Supreme Court Judgement Against Enforcement of SC/ST Act

by April 24, 2018 0 comments

Supreme Court JudgementThe Government has recently filed an appeal against the Apex Court’s judgment on SC/ST act. Now, it’s the time for citizens to leave the path of violence and carry forward their complaints and let the judicial take necessary actions.

The nation observed Ambedkar Jayanti on April 14 around the time when there were disturbances in some parts of the country consequent to a judgement of the Supreme Court regarding the enforcement of the Scheduled Castes and Scheduled Tribes (Prevention of Atrocities) Act, 1989. Much of the protests have been triggered by opponents of the Bharatiya Janata Party (BJP) who have tried to lay the blame at this party’s door in a bid to generate hostility against it among the Dalits, even as the Narendra Modi Government has filed a review petition in the apex court.

The political twist given to the court’s judgement and the violence on the streets is truly unfortunate because it goes against the firm advice given by BR Ambedkar when the Constituent Assembly adopted the Constitution. Once the Constitution is adopted, he said, citizens must abandon the unconstitutional path to put forth their grievances.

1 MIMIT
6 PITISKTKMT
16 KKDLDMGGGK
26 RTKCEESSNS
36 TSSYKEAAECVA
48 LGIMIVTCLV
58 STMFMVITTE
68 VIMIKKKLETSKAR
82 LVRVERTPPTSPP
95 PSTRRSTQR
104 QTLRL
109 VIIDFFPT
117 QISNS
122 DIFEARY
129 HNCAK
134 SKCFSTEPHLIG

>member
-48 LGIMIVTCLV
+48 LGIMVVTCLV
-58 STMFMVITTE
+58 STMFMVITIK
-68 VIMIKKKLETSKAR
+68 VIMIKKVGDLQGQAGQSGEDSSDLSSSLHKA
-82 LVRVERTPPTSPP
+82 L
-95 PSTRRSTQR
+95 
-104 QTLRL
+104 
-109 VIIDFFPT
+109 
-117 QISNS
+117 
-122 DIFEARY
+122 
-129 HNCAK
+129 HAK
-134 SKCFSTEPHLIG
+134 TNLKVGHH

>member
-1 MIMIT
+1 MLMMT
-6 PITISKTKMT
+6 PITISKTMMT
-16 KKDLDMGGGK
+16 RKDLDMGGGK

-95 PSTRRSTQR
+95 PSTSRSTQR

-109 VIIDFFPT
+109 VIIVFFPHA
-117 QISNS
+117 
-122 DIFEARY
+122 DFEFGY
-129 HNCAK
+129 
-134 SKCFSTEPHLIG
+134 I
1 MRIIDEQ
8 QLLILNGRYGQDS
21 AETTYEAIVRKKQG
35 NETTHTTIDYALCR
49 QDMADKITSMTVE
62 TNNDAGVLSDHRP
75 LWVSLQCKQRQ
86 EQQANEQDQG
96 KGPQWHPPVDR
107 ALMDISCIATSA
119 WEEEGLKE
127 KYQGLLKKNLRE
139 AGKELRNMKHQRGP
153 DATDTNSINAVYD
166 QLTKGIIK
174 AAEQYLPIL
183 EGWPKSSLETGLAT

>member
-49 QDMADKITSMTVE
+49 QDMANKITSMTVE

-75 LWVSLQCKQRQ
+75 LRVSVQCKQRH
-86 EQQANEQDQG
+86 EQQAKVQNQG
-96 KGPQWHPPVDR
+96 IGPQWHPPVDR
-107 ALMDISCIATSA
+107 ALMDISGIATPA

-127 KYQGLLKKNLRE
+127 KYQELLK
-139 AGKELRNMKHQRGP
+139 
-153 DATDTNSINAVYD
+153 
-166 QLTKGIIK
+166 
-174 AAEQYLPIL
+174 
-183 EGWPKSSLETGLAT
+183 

In the judgement that has triggered the agitation, the court said that it had noted the working of the Act over the last three decades and it had been “judicially acknowledged” that there are instances of abuse of the Act by vested interests against political opponents in Panchayat, Municipal or other elections to settle private civil disputes arising out of property, monetary disputes, employment disputes and seniority disputes.

Innocent citizens are termed as accused, which is not intended by the legislature. The legislature never intended to use the Atrocities Act as an instrument to blackmail or to wreak personal vengeance.

The apex court said that the under privileged need to be protected against any atrocities to give effect to the Constitutional ideals and the Atrocities Act has been enacted with this objective. “At the same time, the said Act cannot be converted into a charter for exploitation or oppression by any unscrupulous person or by police for extraneous reasons against other citizens, as has been found on several occasions in decisions referred to above. Any harassment of an innocent citizen, irrespective of caste or religion, is against the guarantee of the Constitution. This court must enforce such a guarantee. Law should not result in caste hatred. The Preamble to the Constitution, which is the guiding star for interpretation, incorporates the values of liberty, equality and fraternity”. Also, the Act was “not intended to deter public servants from performing their bona fide duties”.